When I first got to know that this issue’s theme is poetry, the first thing that popped into my head was a YouTube channel I regularly follow, UnErase Poetry and the reason why I wanted to write about it was because UnErase Poetry was and will be one of the prime reasons I started writing. It was the year of 2017 and the YouTube algorithm luckily served me with what I feel is one of the best spoken word poetry videos out there, “A Brown Girl’s Guide To Gender” by Aranya Johar (trust me, I know it word by word). I remember my 9th-grade self getting fascinated by the concept of spoken word poetry and I had then “binged” multiple videos, mostly of the very same channel. Until then, I had never written or even had the thought of writing anything. Never had I given anything to be published in the school magazine or got over a 5 in a school essay question. These spoken word poetry videos inspired me to the core and made me google rhyming words so I could join them and make a 4-verse poem. If I ever get even the minutest recognition as a writer, I owe a part of it to UnErase.
The following year, I got the opportunity to apply for an internship at UnErase and they had asked if I could come for an interview but due to my boards and being too young, I couldn’t (if anyone at UnErase is reading this then don’t judge me by those emails, please). Anyway, I had then wished that someday I’ll get this opportunity again and hopefully I was old enough to go (hasn’t happened yet but umeed pe duniya kayam hai)
The point being that UnErase has encouraged me and several others to write & perform stories of our own. It has taught me that anything that gives you life can be penned down into a string of words resulting in an absolutely stunning piece. It has introduced me to poets who aren’t afraid of letting their voice heard, who probably also never wrote for school magazines or sucked at essays. It made me understand that no matter how big or small of a writer you are, there is an audience out there waiting for you.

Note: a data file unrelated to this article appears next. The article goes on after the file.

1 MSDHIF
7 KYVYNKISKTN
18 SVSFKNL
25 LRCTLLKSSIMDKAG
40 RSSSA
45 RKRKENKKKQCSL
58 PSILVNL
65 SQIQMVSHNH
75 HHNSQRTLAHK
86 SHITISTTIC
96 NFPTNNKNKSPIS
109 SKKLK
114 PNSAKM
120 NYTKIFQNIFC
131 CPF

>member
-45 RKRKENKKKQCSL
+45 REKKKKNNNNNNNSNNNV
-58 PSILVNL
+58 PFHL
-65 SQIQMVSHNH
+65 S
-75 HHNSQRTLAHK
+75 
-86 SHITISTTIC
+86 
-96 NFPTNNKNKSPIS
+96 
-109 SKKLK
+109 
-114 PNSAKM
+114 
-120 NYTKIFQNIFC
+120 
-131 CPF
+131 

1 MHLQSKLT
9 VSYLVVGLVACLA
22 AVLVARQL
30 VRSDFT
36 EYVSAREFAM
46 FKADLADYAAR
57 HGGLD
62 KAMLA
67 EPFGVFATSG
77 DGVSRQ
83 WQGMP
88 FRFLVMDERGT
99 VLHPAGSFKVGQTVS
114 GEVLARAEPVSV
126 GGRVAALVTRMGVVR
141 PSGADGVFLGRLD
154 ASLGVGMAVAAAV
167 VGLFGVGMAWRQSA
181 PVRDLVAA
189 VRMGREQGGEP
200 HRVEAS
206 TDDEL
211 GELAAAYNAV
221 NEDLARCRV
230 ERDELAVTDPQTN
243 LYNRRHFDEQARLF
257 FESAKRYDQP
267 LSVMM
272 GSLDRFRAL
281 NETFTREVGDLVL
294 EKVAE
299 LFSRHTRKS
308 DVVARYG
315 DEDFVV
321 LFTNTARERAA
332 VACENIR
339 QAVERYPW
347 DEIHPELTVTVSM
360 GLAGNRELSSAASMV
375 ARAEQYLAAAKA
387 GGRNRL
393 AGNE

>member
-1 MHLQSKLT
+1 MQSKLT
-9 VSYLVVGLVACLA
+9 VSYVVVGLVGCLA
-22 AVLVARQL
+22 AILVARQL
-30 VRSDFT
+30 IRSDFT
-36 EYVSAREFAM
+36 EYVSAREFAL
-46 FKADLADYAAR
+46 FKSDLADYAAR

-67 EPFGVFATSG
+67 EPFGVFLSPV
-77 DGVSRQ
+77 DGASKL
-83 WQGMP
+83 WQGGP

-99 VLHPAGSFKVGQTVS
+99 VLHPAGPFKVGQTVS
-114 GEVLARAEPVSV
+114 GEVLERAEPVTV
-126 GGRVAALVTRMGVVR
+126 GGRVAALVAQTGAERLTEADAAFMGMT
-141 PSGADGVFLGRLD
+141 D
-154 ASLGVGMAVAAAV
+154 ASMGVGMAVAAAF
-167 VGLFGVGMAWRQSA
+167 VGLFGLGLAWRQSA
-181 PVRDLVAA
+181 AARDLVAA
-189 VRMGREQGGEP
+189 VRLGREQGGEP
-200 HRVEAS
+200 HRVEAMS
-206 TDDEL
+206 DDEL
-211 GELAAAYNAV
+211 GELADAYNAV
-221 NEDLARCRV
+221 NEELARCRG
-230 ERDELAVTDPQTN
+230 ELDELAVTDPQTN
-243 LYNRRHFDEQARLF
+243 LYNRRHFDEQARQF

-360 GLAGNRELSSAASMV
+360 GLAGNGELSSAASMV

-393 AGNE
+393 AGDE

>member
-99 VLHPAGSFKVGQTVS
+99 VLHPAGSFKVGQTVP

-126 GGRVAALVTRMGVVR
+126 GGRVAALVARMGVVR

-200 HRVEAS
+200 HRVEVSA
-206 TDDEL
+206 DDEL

For all you young poets & writers like me, as long as you are honest to your work and are willing to immerse yourself completely in a world of magic, you are going to be fine. We are going to be fine. You don’t have to write what everyone is writing about or you don’t have to search for rhyming words because poetry does not have a format. It’s okay if your poems are not filled with metaphors, hyperboles or onomatopoeia (I’m proud I spelt it right on the first go). It’s alright if it’s the simplest poem existing, it’s better than a blank sheet of paper.
ps: take a shot (of frooti if you’re underage) every time you read UnErase.